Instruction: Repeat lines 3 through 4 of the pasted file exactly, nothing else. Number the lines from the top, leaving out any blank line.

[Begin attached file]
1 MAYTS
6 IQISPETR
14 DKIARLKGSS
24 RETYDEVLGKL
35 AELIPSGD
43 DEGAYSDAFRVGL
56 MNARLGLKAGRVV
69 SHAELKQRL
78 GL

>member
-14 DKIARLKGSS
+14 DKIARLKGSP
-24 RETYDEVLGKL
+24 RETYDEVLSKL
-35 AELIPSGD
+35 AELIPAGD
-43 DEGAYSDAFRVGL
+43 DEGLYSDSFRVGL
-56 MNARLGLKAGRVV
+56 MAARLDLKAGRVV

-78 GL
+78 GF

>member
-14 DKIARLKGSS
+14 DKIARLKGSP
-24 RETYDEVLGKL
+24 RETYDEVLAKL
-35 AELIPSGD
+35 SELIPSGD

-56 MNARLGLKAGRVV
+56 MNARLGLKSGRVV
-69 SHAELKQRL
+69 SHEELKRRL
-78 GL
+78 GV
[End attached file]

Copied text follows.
14 DKIARLKGSS
24 RETYDEVLGKL